Tuesday 17th October, 2017 (place: UCD Science North 125 ) 4.00pm

Speaker: N. Dobbs
Title: Nearby Birkhoff averages

Abstract Birkhoff averages (of an observable along orbits) are objects of interest when investigating statistical behaviour of a dynamical system. If there is a unique physical measure, the Birkhoff averages will converge, for almost every orbit, to the space average (i.e. the integral) of the observable, so the physical measure captures important statistical properties of the dynamical system. However, in the quadratic family, for example, physical measures don't always exist, and even when they do, they don't necessarily depend continuously on the parameter. In joint work with Alexey Korepanov, we examine what happens for finite time Birkhoff averages for nearby parameters.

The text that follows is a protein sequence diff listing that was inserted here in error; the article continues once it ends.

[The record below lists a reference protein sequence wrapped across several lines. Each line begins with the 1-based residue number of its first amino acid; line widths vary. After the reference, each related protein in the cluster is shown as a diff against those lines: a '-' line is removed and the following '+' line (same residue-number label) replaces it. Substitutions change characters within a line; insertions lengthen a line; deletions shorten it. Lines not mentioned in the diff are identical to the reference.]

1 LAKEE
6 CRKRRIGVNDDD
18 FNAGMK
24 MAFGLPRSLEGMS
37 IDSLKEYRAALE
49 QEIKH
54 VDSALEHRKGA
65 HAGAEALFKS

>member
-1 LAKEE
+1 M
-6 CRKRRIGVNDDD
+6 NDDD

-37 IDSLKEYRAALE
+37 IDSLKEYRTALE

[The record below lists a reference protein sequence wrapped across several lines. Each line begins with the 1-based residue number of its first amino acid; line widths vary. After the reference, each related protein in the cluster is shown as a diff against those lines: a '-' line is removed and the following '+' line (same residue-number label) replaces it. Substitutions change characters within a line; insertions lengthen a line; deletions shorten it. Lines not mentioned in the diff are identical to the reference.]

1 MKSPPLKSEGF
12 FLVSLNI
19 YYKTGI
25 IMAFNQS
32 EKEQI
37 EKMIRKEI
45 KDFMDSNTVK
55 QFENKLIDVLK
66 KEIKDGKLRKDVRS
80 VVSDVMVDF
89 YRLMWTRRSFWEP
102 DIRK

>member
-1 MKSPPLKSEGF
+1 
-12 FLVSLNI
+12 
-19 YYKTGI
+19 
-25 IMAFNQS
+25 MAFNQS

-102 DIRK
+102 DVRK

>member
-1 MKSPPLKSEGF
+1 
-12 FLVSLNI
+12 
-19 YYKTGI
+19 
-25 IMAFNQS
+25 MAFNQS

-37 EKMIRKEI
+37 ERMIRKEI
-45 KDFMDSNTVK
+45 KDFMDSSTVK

Tuesday 24th October, 2017 (place: UCD Science North 125 ) 4.00pm

Speaker: R. Timoney
Title: TROs and Morita equivalence

Abstract It is possible to recast the theory of Morita equivalence in terms of the elementary theory of Ternary Rings of Operators (TROs). In particular the Morita correspondence between primitive ideals follows by extending irreducible representations from the right C*-algebra to the linking C*-algebra. The celebrated Brown-Green-Reiffel theorem characterising Morita equivalence as stable isomorphism in the separable case follows by using a Lemma of Brown to show that separable stable TROs are TRO isomorphic to C*-algebras.

Tuesday 7th November, 2017 (place: UCD Science North 125 ) 4.00pm